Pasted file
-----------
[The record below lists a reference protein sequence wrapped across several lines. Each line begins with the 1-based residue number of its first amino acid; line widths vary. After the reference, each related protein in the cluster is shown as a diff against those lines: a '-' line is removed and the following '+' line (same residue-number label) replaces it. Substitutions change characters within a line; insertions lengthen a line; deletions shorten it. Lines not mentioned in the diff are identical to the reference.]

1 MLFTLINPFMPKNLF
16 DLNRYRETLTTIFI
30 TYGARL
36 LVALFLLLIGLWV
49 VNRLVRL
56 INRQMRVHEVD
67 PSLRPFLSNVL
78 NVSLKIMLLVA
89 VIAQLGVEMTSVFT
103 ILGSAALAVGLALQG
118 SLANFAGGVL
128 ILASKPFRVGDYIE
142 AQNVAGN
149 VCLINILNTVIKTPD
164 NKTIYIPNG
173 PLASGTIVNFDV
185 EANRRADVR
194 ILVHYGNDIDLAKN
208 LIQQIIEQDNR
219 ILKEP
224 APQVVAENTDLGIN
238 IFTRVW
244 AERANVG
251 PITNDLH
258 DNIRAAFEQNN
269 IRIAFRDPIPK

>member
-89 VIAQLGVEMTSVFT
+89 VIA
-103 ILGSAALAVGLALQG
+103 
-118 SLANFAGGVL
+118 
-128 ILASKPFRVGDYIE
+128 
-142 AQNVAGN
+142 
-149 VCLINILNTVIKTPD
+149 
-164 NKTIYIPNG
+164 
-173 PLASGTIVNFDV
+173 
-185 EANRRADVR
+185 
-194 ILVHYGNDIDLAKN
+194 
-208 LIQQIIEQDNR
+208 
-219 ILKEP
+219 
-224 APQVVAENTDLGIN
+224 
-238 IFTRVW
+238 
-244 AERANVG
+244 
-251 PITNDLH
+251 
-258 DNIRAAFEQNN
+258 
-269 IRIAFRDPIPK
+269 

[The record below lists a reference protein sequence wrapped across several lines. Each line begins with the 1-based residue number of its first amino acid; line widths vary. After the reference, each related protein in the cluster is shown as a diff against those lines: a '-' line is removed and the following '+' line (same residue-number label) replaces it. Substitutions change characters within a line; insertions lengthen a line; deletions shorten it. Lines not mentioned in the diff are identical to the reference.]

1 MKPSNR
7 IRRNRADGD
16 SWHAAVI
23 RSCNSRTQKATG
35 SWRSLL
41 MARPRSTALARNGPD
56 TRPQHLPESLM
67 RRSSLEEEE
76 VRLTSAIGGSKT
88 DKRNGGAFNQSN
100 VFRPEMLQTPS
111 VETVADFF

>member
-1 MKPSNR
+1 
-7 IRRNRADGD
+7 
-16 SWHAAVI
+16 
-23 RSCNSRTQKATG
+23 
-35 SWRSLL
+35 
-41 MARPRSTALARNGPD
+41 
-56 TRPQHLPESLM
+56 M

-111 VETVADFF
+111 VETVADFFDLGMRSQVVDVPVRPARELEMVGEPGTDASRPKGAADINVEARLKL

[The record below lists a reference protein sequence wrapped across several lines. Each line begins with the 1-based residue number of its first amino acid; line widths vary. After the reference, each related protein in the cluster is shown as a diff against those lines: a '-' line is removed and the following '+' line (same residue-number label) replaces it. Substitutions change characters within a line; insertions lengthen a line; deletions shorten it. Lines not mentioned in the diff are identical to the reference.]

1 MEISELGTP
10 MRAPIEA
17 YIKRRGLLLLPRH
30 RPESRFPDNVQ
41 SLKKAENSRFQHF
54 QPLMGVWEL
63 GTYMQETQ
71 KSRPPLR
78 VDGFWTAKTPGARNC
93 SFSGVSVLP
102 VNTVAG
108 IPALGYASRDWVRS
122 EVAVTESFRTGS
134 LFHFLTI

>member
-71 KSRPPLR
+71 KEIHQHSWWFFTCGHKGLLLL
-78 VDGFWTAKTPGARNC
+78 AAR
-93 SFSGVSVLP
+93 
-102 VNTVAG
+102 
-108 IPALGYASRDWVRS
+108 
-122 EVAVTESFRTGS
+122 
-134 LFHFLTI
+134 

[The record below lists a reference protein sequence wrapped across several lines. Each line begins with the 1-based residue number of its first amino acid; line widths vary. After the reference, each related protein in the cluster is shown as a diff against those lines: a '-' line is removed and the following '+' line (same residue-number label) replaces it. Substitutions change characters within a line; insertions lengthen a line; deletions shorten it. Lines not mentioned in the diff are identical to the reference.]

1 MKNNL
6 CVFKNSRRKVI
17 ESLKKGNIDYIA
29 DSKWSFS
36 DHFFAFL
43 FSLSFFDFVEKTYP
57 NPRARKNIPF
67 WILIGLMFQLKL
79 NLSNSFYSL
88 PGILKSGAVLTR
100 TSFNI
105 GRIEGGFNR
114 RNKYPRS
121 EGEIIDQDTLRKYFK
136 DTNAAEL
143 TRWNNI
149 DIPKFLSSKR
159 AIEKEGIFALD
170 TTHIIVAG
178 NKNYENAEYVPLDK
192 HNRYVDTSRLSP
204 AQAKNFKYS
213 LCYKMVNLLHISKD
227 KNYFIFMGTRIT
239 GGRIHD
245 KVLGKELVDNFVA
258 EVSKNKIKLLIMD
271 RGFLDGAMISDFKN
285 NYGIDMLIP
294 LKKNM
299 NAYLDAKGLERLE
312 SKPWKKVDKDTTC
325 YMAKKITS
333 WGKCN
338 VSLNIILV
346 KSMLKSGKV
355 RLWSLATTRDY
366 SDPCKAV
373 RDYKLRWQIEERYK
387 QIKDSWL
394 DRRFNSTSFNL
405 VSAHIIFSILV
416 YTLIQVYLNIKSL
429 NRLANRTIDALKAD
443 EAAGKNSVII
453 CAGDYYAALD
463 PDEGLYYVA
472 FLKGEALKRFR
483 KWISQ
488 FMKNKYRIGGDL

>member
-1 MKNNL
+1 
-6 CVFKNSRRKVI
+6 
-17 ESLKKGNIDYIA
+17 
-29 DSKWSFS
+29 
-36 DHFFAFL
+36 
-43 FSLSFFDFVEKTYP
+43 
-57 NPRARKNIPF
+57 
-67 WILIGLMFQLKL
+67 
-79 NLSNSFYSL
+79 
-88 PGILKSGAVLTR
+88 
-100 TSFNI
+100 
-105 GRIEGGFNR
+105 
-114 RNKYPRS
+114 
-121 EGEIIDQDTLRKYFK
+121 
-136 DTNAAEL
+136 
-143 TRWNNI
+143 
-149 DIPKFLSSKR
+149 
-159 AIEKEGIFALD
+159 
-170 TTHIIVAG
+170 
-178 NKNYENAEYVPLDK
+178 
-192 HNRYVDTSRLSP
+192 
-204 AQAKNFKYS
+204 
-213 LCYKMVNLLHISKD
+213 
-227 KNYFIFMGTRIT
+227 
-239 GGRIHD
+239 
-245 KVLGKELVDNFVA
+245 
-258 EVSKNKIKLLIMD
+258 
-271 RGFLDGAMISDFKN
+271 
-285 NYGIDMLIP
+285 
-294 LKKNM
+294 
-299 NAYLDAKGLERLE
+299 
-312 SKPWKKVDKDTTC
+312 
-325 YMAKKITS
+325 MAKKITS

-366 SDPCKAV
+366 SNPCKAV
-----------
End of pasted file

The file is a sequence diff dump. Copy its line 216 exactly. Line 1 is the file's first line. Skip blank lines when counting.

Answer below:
+178 